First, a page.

5. somebody told me one good reason its called “funky house” is that the name is so gay it will keep outsiders from trying to move in on the scene. didn’t work tho

    the fact that dubstep was called that caused it to siphon in far more reggae and dub references than it originally had. people don’t know what to do so they do the obvious and try to fit in. insecurity.

    anyway, there’s really interesting stuff going on between the lines and I’m finding what I like and ignoring what I don’t. and I’m feeling very anti-music-blogosphere these days anyway so I’m not going to tell you what I like so can we all shut up and dance now ?

    or maybe genres can wax and wane so fast that nobody can keep up and it all implodes. for most people that happened long ago and they refuse to figure out the stupid terms, and I meet these people out in clubs even.

  6. thx for all the quick comments, folks. appreciate hearing from you all.

    timeblind, i can definitely sympathize with you on these questions of naming and how such labels can be somewhat determining/limiting. what’s funny is that i almost finished the post like so:

    DISCUSS! or just dance–

    now i’m wishing i did, but then again, i like ending on that anglophone coupedecale vid, which says pretty much the same thing.

  7. > I’m feeling very anti-music-blogosphere these days anyway so I’m not going to tell you what I like so can we all shut up and dance now ?

    sorry, that sounded negative. its not the music blogosphere, and its certainly not this fine blog.

    I think its the process of defining things and watching people tack it down. not you guys, but many djs and producers at the moment. right now is fun because there’s so many errors in copying and people having no idea what the rules are for a bit and it makes sets like oneman really good to listen to.

  8. My take on the genre name, as someone more invested in house than African music, is that the name “UK Funky” is inherited from the longer-standing tradition of Funky House but still useful. In its original incarnation, Funky House implied House music that, while retaining a four-to-the-floor thump, derived its rhythmic drive more from syncopated elements on top of that 4×4 beat than the bass kick itself. Usually this was done via elements drawn directly from African-American Funk traditions, hence the name. While the type of syncopations used in Funky House/UK Funky took a radical shift as the American influences were replaced by African and/or Afro-Carribean rhythms in the London scene, what remained constant was the focus on syncopated elements rather than the 4×4 kick. I think it’s notable that a minority of UK Funky tracks dispense with the four-to-the-floor entirely, but still seem innately connected to House traditions.

    Another aspect that is interesting to me and ties into this somewhat is that one of the major elements of syncopation in UK Funky seems to be cross-rhythmic synth chord patterns derived from older piano-driven House, but these patterns take on an entirely different facet when placed in polyrhythmic interaction with the syncopated snares of UK Funky (Kevin Driscoll’s assertion that “funky house…= SNARES” is entirely apt) rather than the straight 4×4 of trad-House. The Piano House revival is also happening in Nu-Disco, interestingly enough, but in a more straightforward, retroist fashion.

    I think the frequent use of such chord patterns is something that keeps the earlier-mentioned non-4×4 UK Funky tracks grounded in House, even as they abandon the four-to-the-floor kick which is House as much as the snare is UK Funky.

  9. Just a few quick points as far as genealogical lines I’m connecting in my own head:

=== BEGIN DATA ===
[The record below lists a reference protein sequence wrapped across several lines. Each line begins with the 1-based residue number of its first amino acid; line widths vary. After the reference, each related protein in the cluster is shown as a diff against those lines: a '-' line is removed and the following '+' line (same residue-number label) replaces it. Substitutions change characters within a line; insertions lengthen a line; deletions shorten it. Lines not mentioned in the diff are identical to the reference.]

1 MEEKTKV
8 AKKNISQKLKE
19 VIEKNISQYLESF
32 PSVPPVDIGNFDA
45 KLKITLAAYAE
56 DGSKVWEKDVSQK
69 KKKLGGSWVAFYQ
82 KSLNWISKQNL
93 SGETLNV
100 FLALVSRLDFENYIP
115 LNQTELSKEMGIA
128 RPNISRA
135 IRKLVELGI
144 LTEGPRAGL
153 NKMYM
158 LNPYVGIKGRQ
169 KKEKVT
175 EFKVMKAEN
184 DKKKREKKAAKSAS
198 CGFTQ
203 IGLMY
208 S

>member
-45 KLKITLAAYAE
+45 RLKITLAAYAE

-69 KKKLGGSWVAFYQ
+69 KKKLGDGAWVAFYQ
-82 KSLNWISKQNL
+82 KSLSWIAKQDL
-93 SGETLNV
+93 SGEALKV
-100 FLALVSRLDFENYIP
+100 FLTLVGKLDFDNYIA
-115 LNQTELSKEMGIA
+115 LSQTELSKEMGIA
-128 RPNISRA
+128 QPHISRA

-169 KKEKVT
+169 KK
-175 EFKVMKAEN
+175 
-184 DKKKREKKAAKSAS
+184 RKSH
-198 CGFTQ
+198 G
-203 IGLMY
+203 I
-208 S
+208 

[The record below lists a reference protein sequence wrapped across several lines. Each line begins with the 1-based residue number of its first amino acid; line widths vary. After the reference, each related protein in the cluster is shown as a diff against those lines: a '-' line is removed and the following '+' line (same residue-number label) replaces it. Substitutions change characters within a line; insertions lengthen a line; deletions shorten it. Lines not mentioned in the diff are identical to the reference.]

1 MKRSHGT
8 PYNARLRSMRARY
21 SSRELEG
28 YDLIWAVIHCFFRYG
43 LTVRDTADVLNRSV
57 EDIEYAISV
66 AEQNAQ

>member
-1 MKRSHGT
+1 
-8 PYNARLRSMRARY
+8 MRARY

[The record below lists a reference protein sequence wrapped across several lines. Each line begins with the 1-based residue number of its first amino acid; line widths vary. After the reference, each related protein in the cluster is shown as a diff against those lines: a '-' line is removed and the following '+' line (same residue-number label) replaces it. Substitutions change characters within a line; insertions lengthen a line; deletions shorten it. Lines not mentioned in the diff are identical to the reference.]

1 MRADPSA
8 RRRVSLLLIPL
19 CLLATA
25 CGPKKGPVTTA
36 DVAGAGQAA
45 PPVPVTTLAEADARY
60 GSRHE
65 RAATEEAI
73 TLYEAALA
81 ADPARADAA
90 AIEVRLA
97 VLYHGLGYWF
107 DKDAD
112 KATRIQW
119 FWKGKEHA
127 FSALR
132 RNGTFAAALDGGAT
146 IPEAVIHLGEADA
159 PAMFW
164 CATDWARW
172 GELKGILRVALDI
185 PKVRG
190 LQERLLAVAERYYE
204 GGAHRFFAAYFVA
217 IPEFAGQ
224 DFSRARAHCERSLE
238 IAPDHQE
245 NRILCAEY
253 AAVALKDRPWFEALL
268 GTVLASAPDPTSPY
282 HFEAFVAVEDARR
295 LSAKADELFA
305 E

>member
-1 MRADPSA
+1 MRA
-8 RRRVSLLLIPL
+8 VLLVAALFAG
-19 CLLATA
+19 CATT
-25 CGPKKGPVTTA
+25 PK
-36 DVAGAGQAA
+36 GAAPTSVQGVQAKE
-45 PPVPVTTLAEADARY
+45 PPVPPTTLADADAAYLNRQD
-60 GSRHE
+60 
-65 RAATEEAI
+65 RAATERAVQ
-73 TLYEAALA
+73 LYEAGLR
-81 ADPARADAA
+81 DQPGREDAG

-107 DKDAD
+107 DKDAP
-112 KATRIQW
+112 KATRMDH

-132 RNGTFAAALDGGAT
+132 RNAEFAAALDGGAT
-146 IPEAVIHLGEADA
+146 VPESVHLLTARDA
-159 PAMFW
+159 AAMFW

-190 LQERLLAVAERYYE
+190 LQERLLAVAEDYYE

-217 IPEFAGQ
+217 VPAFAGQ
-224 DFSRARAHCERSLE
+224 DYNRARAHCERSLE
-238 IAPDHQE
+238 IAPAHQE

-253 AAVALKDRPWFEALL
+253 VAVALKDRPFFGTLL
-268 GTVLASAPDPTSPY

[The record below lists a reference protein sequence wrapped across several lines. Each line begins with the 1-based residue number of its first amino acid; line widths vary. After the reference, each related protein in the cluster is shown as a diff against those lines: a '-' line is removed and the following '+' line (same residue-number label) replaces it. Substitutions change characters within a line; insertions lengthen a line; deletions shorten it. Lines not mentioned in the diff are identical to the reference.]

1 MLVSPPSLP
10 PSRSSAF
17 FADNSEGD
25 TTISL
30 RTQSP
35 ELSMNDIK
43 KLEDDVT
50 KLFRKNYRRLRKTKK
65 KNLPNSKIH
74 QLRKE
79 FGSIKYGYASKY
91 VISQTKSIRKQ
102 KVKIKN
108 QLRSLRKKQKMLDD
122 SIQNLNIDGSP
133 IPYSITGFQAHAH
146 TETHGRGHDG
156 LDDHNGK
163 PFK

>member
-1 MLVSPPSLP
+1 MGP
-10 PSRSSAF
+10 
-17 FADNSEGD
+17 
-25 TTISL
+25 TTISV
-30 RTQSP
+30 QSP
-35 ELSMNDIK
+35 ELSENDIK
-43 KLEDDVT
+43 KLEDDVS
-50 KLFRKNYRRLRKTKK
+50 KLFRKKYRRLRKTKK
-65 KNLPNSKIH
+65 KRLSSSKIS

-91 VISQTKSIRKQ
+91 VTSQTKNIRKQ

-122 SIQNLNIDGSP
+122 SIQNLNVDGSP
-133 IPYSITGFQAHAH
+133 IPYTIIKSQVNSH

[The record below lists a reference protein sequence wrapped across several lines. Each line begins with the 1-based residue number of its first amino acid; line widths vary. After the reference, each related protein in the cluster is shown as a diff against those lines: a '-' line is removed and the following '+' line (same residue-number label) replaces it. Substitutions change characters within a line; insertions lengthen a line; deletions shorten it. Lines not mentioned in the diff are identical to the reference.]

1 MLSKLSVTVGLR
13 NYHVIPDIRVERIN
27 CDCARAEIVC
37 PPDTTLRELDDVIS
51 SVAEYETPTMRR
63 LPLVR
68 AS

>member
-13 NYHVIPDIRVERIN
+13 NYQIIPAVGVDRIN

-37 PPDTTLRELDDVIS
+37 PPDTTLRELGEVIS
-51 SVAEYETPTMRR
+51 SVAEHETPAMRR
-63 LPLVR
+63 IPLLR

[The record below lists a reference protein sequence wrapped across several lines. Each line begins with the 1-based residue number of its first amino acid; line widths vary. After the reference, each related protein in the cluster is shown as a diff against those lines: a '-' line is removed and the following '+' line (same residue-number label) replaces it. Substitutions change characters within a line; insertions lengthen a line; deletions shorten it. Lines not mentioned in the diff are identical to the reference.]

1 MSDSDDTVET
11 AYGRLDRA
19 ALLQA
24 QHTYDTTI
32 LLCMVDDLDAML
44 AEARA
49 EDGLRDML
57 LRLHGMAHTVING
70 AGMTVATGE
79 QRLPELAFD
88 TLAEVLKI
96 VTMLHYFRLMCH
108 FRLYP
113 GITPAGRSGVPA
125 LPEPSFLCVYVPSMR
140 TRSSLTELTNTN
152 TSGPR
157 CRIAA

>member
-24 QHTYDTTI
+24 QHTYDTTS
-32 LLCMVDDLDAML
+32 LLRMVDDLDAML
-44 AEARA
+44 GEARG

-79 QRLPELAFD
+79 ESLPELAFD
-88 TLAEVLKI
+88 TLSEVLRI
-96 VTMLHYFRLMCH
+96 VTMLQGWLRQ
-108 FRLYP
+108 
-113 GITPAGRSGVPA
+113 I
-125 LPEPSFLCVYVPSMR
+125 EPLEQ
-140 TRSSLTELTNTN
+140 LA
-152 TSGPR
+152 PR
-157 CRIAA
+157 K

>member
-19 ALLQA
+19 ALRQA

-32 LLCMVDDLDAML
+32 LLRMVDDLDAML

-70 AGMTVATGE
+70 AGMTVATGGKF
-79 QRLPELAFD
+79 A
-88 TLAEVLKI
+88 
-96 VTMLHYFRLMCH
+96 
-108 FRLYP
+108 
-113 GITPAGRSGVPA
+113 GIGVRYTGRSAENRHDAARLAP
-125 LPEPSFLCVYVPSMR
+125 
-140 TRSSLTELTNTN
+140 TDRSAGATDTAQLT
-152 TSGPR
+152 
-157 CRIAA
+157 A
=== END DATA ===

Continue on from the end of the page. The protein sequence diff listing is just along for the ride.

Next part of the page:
I’ve observed before that Romanthany’s Funky Afro-beat House track Bring You Up, uses a common U.K. Funky snare pattern. I originally heard this tune on U.K. label Future World Funk’s 2001 Vol. 2 compilation, alongside tracks like Orlando Julius’ IJo Soul, a track that sonically references James Brown’s I Got You (and according to the liner notes predates James Brown’s version.) African Funk indeed.

    I’ve noticed the same snare pattern in Zokela de Centrafrique’s music a less likely connection as far as influence, but if you’re looking for a U.K. Funky snare pattern in African music check the tune Affaire Visa.

    I have fun mixing both tracks together in sets, and transitioning to tracks like African Warrior.

    Bok Bok said that he assumes most UK Funky haven’t heard of DJ Cleo, but the first time I heard DJ Cleo was from DJ Edu’s show on BBC 1xtra in about 2004, the BBC’s mainstream Black Music station.

  10. Isn’t that snare pattern just a 3+3+3+3+4 though? That sort of rhythmic figure is all over electronic and rhythm-oriented music, if not necessarily in the snares, from 808 state to A Milli, surely?

  11. btw, Boima, thanks for reminding me that you too weighed in on this naming bizniz. should have worked that into the post above. will reprint here just, yknow, for the “record”:

    Yes I’m going on and on about U.K. funkiness, but I got it on the brain. I’ve been wondering why the name U.K. Funky. On the surface, the genre seems to have more roots in house, soca, grime, broken beat, or afrobeat, which are all funky in their own ways, but when I think funk, especially while living in Oakland, a completely different idea comes to mind.

  12. Sure Birdseed, but the existence of UK Funky elements in a Funk tune, AND an African tune, for me justifies why someone might hear a certain influence or place a certain name whether it was an influence or not.

    These days in popular music, as you’re very aware, the African, or tribal are common empty catch phrase employed without having any background or knowledge about African folk or popular music. Whenever I hear these adjectives I try to think of a style I’ve heard of where similar patterns exist, that would justify such a description. There are 5 styles of music for every of the thousands of languages or ethnicities in Africa, so in this case when I heard Zokela, in my own mind it pacified that urge to justify Africaness.

    Does that work for you? :)

  13. Personally, I like the definition of “funk” that is basically the earth equivalent of “the force” in starwars.